• Sun. Jul 14th, 2024

Grimes’s new album is oddly unsettling

ByZac Draysey

Mar 11, 2020

Three stars.

Miss Anthropocene is an oddly unsettling album not only stylistically, but also in its concept and its place in the world at large.

It’s the fifth album from Claire Boucher’s ‘Grimes’ project, and as such is more polished and consistent than her earlier work. It is in many ways a departure from this work, exploring a darker and more intense version of her dreamy electro-pop sound. This is fitting given the main theme of the album. Before its release, Boucher explained that the album surrounds the character of Miss Anthropocene, a God like personification of the existential threats to humanity who ‘relishes the end of the world’.

The context of the album’s production is also significant for our understanding of it. At the time of release, Boucher was pregnant with her first child with billionaire tech entrepreneur Elon Musk. In 2017 cultural theorist Mark Fisher died, and it is a shame that he didn’t live to see Boucher’s album, given that it embodies so many of his core concepts. Firstly, this album seems to demonstrate the concept of ‘capitalist realism’ which is the tendency of modern society to find it easier to imagine the end of the world than positive systematic social and political change. Boucher’s almost celebratory attitude towards existential threat, whether it be AI or climate change, on this album would not seem so eery five years ago.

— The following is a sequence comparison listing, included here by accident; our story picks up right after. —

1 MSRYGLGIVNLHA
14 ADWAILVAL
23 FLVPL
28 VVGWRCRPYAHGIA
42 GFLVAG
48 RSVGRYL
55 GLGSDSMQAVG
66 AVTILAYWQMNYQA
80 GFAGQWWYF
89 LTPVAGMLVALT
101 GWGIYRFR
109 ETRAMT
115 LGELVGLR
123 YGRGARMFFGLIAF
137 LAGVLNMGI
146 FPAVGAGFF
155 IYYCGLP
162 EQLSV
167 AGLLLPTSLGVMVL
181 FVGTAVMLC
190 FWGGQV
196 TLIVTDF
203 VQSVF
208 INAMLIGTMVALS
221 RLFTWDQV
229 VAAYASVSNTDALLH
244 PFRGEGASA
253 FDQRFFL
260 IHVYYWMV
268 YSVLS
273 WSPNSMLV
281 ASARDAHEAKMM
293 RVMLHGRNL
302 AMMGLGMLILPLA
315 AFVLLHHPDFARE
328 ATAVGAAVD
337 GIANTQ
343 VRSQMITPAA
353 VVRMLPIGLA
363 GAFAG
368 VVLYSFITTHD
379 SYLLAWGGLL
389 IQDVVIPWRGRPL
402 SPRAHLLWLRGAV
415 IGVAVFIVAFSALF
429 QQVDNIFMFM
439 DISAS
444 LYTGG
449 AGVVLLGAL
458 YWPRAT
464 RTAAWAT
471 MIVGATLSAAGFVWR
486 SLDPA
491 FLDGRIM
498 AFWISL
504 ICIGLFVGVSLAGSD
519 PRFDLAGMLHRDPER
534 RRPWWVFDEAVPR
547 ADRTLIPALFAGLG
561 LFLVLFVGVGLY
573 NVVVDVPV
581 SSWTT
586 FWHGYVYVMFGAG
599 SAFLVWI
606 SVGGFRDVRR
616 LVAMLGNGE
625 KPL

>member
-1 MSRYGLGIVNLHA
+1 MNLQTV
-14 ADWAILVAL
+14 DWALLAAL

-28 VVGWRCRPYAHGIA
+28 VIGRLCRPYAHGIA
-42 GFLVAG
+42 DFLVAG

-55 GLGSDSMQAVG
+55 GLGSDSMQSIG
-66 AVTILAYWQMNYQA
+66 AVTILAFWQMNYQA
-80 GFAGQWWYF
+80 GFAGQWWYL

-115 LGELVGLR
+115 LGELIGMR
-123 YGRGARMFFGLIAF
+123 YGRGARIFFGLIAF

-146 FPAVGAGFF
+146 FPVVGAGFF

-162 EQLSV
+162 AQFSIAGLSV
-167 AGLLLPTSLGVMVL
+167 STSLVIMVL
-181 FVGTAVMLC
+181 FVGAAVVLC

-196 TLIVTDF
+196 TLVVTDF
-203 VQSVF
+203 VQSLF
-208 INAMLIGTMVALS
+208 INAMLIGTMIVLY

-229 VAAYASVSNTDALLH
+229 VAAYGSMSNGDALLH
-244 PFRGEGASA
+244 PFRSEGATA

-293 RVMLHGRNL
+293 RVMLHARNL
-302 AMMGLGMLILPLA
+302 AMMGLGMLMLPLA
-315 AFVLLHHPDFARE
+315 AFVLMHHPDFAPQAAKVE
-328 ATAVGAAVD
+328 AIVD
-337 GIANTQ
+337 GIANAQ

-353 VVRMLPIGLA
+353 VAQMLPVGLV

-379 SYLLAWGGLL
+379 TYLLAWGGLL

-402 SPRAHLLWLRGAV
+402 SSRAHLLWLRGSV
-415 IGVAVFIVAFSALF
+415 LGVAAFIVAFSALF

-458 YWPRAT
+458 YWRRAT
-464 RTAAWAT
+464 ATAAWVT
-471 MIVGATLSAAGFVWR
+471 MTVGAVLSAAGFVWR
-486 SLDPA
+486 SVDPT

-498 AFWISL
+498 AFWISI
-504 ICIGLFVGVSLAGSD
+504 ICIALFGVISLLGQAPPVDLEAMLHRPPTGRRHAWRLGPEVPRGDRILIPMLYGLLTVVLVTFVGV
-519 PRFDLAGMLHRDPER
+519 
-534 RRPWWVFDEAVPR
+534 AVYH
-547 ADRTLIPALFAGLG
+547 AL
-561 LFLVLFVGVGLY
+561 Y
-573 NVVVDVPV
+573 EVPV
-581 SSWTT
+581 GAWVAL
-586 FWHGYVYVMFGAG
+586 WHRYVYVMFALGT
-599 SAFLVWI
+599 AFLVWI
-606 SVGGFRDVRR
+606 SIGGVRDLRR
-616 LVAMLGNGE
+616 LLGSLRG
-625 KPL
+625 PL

Given that she is now effectively intimately tied to the class of techno billionaires most intimately responsible for, at least some, of these problems, lines like “imminent annihilation sounds so dope” have a certain threatening undertone. Secondly, the musical content of the album similarly displays Fisher’s thesis that modern culture is unable to produce anything genuinely new or innovative.

Despite a superficial veneer of high-tech futurism and sci-fi experimentation, this album draws mostly from pre-established forms and sounds, many of which are over two decades old.  These include, synth-pop, trap music, Björk, and the fusion of east Asian culture and sci-fi that is typical of the 90s cyberpunk aesthetic. Musically however, the album is far from bad. Even though some songs go on for too long, the diversity of influences and sounds makes it conceptually compelling and sonically rich. Boucher is a talented producer whose music has never felt as carefully planned and controlled.

All in all however, despite its musical accomplishments Miss Anthropocene is a jarring project which serves to explore and exemplify many central issues in modern consumer culture.

Image: Grimes via Wikimedia Commons